A Question of Loyaltyby Douglas C. Waller
A Question of Loyalty plunges into the seven-week Washington trial of Gen. William "Billy" Mitchell, the hero of the U.S. Army Air Service during World War I and the man who proved in 1921 that planes could sink a battleship. In 1925 Mitchell was frustrated by the slow pace of aviation development, and he sparked a political firestorm, accusing the army/em>
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A Question of Loyalty plunges into the seven-week Washington trial of Gen. William "Billy" Mitchell, the hero of the U.S. Army Air Service during World War I and the man who proved in 1921 that planes could sink a battleship. In 1925 Mitchell was frustrated by the slow pace of aviation development, and he sparked a political firestorm, accusing the army and navy high commands -- and by inference the president -- of treason and criminal negligence in the way they conducted national defense. He was put on trial for insubordination in a spectacular court-martial that became a national obsession during the Roaring Twenties.
Uncovering a trove of new letters, diaries, and confidential documents, Douglas Waller captures the drama of the trial and builds a rich and revealing biography of Mitchell.
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A Question of Loyalty
Monday, August 31, 1925
It was evening when Billy Mitchell finally sat down in the parlor of his quarters at Fort Sam Houston to write to Betty (as his wife, Elizabeth, was known) about the plane accident. Shade from leafy trees, some ripe with figs and pecans in the front yard, surrounded the home and cooled the dry air in the evening. But summer at the army post, just outside San Antonio, Texas, was still unbearably hot and dusty. Mitchell was glad Betty had remained with her parents in Detroit to give birth to their first child, while he managed the moving in of their furniture and the laying of new carpets.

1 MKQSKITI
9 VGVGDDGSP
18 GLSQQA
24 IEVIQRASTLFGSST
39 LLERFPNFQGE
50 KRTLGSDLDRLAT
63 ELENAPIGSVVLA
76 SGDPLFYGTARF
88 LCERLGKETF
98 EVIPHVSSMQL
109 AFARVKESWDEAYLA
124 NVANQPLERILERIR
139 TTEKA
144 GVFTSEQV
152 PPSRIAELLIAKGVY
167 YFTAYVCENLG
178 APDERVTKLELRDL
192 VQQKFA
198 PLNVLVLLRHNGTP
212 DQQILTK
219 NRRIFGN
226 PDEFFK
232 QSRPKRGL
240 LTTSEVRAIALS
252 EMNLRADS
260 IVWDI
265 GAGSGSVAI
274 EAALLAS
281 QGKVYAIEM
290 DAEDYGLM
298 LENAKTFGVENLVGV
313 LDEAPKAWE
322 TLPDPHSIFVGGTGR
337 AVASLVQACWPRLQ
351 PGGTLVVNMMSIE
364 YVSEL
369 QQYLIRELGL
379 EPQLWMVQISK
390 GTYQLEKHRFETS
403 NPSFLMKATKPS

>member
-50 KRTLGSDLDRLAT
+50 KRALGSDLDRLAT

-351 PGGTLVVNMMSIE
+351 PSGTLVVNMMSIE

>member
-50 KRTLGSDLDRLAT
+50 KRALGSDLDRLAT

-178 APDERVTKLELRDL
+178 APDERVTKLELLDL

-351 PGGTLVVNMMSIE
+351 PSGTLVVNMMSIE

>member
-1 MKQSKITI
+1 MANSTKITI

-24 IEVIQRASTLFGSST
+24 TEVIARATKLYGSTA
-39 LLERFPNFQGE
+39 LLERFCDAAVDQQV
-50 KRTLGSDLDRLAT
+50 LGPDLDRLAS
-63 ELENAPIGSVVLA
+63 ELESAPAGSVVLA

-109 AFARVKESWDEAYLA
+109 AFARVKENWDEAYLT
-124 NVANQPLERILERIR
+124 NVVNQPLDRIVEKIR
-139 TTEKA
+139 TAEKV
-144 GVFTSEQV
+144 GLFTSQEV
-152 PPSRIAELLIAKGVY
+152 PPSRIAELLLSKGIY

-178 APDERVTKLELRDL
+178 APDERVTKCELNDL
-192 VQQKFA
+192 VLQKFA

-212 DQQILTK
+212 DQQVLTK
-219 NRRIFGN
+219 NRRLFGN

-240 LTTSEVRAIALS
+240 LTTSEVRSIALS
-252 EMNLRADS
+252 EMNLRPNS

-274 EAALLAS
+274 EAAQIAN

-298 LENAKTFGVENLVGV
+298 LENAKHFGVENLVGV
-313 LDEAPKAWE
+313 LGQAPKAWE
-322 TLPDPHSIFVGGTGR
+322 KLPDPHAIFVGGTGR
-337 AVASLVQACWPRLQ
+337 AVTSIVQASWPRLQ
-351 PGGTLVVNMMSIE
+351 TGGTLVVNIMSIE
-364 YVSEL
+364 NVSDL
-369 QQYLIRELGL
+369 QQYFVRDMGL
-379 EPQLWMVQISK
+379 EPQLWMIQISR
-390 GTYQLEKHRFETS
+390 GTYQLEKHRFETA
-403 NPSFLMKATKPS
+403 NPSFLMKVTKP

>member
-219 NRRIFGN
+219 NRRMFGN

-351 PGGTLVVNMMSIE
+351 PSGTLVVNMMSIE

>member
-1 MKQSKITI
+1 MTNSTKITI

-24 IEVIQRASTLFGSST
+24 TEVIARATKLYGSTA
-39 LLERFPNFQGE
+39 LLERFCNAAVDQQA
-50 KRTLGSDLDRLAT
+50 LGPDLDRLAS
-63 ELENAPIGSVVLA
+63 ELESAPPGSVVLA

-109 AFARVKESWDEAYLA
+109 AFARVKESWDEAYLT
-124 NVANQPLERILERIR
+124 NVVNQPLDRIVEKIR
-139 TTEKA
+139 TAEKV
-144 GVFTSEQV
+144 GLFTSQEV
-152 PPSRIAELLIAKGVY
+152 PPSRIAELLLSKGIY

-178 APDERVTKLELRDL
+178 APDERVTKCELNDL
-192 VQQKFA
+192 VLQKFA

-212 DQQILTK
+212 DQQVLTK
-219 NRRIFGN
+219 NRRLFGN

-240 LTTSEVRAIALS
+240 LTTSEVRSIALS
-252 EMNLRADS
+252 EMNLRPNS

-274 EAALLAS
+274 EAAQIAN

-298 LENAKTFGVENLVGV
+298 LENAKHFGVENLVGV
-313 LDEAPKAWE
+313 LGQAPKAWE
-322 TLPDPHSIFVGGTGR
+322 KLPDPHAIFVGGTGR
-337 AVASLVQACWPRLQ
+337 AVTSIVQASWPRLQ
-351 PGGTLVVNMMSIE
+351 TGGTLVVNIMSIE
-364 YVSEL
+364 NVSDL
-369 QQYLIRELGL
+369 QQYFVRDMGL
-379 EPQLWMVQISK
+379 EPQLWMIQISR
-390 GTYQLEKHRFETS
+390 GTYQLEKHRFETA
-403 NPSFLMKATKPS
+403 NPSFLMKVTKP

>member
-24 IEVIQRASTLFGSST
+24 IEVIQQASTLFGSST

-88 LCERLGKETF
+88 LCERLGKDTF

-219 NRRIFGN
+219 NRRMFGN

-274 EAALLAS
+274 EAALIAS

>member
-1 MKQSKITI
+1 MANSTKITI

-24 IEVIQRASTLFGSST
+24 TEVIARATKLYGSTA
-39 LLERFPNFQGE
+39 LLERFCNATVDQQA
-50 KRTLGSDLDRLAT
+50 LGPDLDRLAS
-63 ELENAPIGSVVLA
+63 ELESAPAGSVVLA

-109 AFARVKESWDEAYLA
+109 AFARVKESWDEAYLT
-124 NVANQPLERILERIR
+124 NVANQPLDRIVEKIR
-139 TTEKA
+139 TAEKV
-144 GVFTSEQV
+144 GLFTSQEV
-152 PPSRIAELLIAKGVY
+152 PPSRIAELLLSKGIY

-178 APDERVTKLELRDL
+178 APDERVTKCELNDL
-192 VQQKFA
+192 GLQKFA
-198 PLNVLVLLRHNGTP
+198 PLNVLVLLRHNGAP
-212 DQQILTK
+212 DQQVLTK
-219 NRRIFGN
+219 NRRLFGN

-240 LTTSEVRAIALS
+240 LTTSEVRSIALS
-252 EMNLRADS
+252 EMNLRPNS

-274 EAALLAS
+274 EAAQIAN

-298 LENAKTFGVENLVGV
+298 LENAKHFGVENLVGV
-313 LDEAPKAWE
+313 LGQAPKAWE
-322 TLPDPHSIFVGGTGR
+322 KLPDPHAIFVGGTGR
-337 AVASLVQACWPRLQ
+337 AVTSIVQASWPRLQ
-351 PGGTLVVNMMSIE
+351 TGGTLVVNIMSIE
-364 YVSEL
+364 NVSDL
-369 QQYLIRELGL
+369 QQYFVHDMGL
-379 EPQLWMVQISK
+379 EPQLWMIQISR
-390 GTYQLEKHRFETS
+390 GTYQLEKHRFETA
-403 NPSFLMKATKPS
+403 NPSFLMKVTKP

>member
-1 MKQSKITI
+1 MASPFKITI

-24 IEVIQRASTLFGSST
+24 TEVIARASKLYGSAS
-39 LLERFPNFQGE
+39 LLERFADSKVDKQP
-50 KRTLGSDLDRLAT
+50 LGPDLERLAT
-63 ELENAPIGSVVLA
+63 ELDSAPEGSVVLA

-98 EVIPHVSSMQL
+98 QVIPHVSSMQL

Quarters Number 14 was not the best on the post, certainly not as fine as the accommodations usually given to generals. But it was comfortable. The house was built according to a two-story Italianate design, with limestone from the city's rock quarries. It had three bedrooms, a parlor, dining room, and servants' quarters in the back. Stables nearby housed three horses Mitchell had brought with him from Virginia: Eclipse, Boxwood, and Flood Tide. From the parlor's bay window, Mitchell had a beautiful view of a vast parade ground. He had to walk just several blocks to reach his office in the post's quadrangle. His old boss in Washington, Maj. Gen. Mason Patrick, had ordered that Mitchell's personal plane, the Sea Gull 3rd, be flown down to him.